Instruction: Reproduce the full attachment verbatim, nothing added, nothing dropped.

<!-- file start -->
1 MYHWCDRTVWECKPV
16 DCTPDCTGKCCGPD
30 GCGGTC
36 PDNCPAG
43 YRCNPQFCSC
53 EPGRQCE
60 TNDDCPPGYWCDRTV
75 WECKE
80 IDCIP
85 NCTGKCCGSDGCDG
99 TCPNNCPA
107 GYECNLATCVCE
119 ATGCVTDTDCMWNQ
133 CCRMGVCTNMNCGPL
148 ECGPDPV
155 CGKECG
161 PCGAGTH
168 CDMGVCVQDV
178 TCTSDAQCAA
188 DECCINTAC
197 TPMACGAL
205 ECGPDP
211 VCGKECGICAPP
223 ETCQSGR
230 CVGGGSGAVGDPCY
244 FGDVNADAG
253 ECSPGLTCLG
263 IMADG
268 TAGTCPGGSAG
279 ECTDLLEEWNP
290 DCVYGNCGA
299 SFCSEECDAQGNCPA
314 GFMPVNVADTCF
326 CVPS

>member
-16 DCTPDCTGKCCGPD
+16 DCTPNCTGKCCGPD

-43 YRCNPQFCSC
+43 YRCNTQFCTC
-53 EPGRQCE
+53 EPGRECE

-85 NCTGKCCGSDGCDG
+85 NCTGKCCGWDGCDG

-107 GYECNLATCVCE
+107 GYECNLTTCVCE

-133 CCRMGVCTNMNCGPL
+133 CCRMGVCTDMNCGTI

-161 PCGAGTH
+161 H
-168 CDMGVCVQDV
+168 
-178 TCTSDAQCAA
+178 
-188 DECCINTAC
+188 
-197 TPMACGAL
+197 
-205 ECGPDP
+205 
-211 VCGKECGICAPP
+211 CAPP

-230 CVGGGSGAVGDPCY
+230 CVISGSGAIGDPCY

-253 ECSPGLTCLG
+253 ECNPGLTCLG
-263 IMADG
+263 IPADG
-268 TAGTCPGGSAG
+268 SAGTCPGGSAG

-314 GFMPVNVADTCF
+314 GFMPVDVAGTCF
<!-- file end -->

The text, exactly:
1 MYHWCDRTVWECKPV
16 DCTPDCTGKCCGPD
30 GCGGTC
36 PDNCPAG
43 YRCNPQFCSC
53 EPGRQCE
60 TNDDCPPGYWCDRTV
75 WECKE
80 IDCIP
85 NCTGKCCGSDGCDG
99 TCPNNCPA
107 GYECNLATCVCE
119 ATGCVTDTDCMWNQ
133 CCRMGVCTNMNCGPL
148 ECGPDPV
155 CGKECG
161 PCGAGTH
168 CDMGVCVQDV
178 TCTSDAQCAA
188 DECCINTAC
197 TPMACGAL
205 ECGPDP
211 VCGKECGICAPP
223 ETCQSGR
230 CVGGGSGAVGDPCY
244 FGDVNADAG
253 ECSPGLTCLG
263 IMADG
268 TAGTCPGGSAG
279 ECTDLLEEWNP
290 DCVYGNCGA
299 SFCSEECDAQGNCPA
314 GFMPVNVADTCF
326 CVPS

>member
-16 DCTPDCTGKCCGPD
+16 DCTPNCTGKCCGPD

-43 YRCNPQFCSC
+43 YRCNTQFCTC
-53 EPGRQCE
+53 EPGRECE

-85 NCTGKCCGSDGCDG
+85 NCTGKCCGWDGCDG

-107 GYECNLATCVCE
+107 GYECNLTTCVCE

-133 CCRMGVCTNMNCGPL
+133 CCRMGVCTDMNCGTI

-161 PCGAGTH
+161 H
-168 CDMGVCVQDV
+168 
-178 TCTSDAQCAA
+178 
-188 DECCINTAC
+188 
-197 TPMACGAL
+197 
-205 ECGPDP
+205 
-211 VCGKECGICAPP
+211 CAPP

-230 CVGGGSGAVGDPCY
+230 CVISGSGAIGDPCY

-253 ECSPGLTCLG
+253 ECNPGLTCLG
-263 IMADG
+263 IPADG
-268 TAGTCPGGSAG
+268 SAGTCPGGSAG

-314 GFMPVNVADTCF
+314 GFMPVDVAGTCF